Autism Wars: New Autism Estimate in Perspective

1 in 88 US children have autism?

Yes according to a new study by the Centers of Disease Control and Prevention.  That's an increase from 1 in 110 in 2007 and hold on to your calculators, a whopping increase from the early 2000/2002 rate of 1 in 150 (check out the graphics). 

In other words cases of autism have nearly doubled in a decade.

What happened in the last 10 to 15 years?

Better awareness, better detection and even though Autism Speaks doesn't like to speak about it, a much larger definition of autism. 

The criteria checklist for the autistic spectrum houses over 2,000 behavioral traits.  In the early 2000s about half of kids diagnosed with autism had an intellectual disability compared to about a third today, suggesting the largest increases in diagnoses have come from the more mild end of the spectrum. See Autism Rises: More Children than Ever Have Autism, but Is the Increase Real?, Time Healthland, good article.

There's always the possibility the environment is to blame too.  Contaminated water, toxic cosmetics and baby bottles. Yet according to the CDC the "environmental" factors that have been linked to autism aren't what we typically think of as "environmental":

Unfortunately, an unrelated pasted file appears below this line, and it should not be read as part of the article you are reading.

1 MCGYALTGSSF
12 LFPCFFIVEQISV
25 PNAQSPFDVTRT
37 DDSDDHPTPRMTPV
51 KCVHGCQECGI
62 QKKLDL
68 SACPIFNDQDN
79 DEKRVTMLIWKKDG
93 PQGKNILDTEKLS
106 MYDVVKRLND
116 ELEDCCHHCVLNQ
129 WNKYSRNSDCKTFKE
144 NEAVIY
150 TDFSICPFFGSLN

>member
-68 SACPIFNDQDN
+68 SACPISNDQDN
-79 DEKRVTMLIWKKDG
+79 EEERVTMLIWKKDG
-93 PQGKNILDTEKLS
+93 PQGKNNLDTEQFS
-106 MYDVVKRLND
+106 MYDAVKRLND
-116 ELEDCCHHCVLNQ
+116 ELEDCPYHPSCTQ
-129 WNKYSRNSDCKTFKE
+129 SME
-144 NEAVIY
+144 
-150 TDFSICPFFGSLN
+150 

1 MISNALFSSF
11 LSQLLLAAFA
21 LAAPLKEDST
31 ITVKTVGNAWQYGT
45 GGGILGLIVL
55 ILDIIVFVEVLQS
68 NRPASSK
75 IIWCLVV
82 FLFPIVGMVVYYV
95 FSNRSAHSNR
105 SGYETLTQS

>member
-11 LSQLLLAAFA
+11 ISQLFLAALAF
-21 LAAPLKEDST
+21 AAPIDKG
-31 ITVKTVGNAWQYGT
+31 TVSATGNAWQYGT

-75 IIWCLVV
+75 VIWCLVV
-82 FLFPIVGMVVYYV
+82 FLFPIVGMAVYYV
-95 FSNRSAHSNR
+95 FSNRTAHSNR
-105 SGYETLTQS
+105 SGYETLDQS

Children born to older parents are at slightly higher risk. 
A small percentage of children who are born prematurely or with low birth weight are at greater risk for having ASDs.
Some harmful drugs taken during pregnancy have been linked with a higher risk of ASDs; for example, the prescription drugs thalidomide and valproic acid. CDC, New Data on Autism Spectrum Disorders  
A new study suggests obese mothers are at higher risk of having a child diagnosed with autism too. 

What you don't often read is that each of these risk factors reflect a very small component of the total risk.  Most experts believe there's a multitude of triggers.  Many also contend that what we think of as autism encompasses multiple disorders.  Kids on one end of the spectrum don't resemble those at the other end, even kids in the same category, say Asperger's, can appear to have little in common. 
It includes not only kids who've been diagnosed officially with autism before the start of the study but also those who the researchers deemed autistic.  After culling through the medical records of 8-year olds in 14 different locations, researchers identified kids who appeared to have autism in addition to those already diagnosed.  So they cast a wide net. It remains uncertain the extent to which these kids actually exhibited behavioral problems severe enough to warrant a diagnosis. 
Let's put these estimates into perspective -  1.1% of US kids have autism vs .6% in 2002.  That's nearly a 100% increase.  How does that compare to attention deficit disorder?  The figures from a decade ago range from 5.4 to 6.2 million or about 10% of kids.  A new study estimates the prevalence at 10.4 million, an increase of 66%.  Just like autism, boys are at significantly greater risk of diagnosis. Yet we rarely hear about an epidemic of ADHD anymore.  That was so last century.    
Pretty good piece in the New York Times - The Autism Wars.  Should we think of this as a war?

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